Although most African Americans did not adopt surnames until after the Civil War, the identification of the former owner might provide a clue. It was probably no coincidence that James Howard, a freedman, lived next to Cornelius Howard, a well-to-do white resident of Elliott County in 1870. While identified through local tradition as one of “Neal Howard’s slaves“, court records confirmed the story, identifying “Neal Howard’s Black Jim” as a participant in forays by local Unionists against his master’s rebel neighbors in old Morgan County.
After 1865, judicial records may contain testimony from individual African Americans. Other civil and criminal case files from the Reconstruction era may deal with protection under the Fourteenth and Fifteenth Amendments.
Other primary genealogical sources, such as Kentucky’s Vital Statistics (1911-present) and Federal Census records (1870-1950), are extremely valuable in providing links for the present generations with their forebears. The 1870 Federal Census for Boyd County lists two freedmen, Zachariah and Rueben Bolt, as residents of Ashland and Catlettsburg, respectively. The 1860 Slave Schedule for Boyd, one of the few counties that provides the names of both owners and the enslaved persons, revealed that both men were once the “property” of Major Isaac Bolt, a prominent local official.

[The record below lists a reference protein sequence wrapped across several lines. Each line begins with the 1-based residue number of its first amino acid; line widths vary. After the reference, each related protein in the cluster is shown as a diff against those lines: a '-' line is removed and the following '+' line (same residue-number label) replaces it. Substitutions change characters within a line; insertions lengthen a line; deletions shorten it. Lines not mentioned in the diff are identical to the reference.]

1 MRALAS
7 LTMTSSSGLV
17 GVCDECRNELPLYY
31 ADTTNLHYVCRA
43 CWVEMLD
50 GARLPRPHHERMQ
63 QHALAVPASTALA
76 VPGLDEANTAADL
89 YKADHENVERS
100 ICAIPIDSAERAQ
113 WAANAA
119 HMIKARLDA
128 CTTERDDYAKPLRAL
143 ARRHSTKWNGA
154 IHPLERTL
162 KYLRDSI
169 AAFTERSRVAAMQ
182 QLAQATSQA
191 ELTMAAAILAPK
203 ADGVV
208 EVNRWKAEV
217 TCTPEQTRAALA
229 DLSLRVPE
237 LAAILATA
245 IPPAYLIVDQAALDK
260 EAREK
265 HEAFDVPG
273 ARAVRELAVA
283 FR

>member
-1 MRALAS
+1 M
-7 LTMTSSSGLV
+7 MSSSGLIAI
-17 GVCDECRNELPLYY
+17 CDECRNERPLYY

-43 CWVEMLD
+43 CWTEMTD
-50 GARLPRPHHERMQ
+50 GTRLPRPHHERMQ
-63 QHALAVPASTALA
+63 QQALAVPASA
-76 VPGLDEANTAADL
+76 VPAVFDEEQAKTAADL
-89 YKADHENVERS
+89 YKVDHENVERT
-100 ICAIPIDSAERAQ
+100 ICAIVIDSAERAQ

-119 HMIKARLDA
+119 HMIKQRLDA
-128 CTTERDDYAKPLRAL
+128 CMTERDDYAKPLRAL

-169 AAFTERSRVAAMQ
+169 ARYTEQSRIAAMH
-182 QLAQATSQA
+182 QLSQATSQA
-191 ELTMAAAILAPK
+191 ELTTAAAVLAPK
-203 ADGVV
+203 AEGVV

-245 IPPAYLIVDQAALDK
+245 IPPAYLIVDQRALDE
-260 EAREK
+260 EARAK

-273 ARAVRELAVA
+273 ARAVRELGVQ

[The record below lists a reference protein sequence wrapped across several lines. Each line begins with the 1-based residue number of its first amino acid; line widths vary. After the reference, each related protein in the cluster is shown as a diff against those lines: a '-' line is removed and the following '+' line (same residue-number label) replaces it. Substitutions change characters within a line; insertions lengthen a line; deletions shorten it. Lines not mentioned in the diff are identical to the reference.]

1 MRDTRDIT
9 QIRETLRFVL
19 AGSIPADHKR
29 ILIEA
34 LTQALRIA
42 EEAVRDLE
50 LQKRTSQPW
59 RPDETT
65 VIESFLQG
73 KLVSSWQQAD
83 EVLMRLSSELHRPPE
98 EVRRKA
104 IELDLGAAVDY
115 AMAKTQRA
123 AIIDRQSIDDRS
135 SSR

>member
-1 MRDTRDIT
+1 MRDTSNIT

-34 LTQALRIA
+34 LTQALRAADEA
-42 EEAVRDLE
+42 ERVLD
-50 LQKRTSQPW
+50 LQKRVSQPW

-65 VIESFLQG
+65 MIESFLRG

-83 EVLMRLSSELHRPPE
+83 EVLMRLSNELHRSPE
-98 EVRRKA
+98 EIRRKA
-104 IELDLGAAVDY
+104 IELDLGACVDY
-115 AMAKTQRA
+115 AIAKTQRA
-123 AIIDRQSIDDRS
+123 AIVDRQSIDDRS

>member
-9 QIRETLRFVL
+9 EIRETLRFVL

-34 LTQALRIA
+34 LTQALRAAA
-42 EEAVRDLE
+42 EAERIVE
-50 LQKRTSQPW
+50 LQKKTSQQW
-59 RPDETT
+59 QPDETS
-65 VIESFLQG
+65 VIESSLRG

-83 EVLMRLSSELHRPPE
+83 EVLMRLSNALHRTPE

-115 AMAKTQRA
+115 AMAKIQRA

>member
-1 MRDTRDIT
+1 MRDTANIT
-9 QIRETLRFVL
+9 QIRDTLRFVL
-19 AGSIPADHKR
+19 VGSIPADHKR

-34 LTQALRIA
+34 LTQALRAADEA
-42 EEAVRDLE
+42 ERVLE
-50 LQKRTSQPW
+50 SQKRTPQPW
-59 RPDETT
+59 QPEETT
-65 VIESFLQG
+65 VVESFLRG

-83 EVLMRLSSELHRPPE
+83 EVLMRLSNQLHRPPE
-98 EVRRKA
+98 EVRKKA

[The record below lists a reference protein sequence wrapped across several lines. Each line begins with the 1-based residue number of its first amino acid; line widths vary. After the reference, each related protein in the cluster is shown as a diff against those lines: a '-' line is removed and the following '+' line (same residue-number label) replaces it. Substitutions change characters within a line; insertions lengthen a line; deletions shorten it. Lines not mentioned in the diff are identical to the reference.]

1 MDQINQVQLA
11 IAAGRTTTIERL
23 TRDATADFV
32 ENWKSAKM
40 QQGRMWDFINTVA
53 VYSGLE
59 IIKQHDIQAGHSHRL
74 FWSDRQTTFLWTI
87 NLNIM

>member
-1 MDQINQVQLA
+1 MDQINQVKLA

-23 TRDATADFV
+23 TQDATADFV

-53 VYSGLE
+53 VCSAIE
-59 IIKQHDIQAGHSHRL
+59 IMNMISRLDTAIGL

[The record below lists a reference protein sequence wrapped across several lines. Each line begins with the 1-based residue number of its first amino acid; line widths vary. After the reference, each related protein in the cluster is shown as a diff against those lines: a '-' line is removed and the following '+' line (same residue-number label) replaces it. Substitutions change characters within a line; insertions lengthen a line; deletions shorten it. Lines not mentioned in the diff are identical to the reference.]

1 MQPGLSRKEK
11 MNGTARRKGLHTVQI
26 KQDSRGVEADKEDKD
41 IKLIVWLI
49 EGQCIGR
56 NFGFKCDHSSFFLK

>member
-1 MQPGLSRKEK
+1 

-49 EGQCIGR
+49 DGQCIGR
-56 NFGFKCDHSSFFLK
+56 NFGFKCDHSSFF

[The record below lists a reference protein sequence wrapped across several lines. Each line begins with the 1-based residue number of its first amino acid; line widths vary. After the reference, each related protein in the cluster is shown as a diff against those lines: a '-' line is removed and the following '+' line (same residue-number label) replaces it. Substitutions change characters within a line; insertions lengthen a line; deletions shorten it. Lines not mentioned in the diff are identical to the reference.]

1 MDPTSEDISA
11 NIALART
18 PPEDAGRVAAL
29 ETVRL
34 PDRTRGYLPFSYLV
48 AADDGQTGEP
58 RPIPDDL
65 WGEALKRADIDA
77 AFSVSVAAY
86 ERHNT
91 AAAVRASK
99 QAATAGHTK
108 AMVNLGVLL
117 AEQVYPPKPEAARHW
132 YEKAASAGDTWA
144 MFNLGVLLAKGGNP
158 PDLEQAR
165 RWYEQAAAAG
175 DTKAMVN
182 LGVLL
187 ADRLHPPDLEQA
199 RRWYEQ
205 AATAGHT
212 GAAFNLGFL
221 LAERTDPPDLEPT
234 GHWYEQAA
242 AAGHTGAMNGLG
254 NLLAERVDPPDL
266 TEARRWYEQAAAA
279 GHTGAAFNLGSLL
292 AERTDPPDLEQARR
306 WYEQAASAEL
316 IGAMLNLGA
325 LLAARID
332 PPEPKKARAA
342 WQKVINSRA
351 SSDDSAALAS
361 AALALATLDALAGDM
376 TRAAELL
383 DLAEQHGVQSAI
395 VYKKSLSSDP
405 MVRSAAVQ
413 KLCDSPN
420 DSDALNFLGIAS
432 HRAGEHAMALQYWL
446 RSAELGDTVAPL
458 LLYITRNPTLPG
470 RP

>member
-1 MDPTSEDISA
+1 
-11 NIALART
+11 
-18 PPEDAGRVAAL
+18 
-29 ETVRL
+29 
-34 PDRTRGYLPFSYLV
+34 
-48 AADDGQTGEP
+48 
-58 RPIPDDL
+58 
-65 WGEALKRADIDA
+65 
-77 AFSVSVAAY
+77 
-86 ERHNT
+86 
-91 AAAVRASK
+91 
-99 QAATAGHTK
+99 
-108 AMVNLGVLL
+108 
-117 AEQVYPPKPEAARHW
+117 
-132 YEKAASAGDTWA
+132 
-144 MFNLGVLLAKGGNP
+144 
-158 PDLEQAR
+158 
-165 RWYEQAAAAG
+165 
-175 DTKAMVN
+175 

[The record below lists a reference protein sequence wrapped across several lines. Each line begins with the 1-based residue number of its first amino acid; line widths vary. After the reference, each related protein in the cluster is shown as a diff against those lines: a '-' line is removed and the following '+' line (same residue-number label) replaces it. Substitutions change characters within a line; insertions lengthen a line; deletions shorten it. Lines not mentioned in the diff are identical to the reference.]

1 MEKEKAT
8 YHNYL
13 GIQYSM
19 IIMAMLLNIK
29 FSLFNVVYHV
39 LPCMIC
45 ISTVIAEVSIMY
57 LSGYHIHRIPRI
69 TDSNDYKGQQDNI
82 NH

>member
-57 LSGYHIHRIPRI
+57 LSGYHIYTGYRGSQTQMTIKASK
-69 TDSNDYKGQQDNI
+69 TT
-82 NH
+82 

Even if their names had not been given in this record, the Major’s will served as another clue to ownership, and revealed that they were inherited by one of his children on the eve of the Civil War. This illustrates how researchers might break through the barriers created by slavery. A search of additional records relating to these owners could well provide links with earlier generations.
These sources represent only a portion of the records available at the KDLA in the Archives Research Room.
- Black Roots : a beginner’s guide to tracing the African American family tree, Tony Burroughs
- Life Estates (6405 C Meade County, County Clerk Records. A1976-001 Marriage Records. Box 129, Location A34 / J2)
- Kentucky Laws Concerning the Emancipation of Freedom of Slaves, Post, Filson Historic Club Monthly.
- This post appeared in the Bluegrass Roots Magazine (Winter 2003). The author was not listed but it was someone familiar with the KDLA, Kentucky History, and genealogy.
- We made an effort to change “slave” to “enslaved” but left anything in quotes or what would lead to a document as it was.
- Thanks to KDLA archivist and KYGS member Rusty Heckaman for reviewing this post and making updates.
- Thanks to KYGS member Cynthia Maharrey for reviewing the content and providing some additional resources.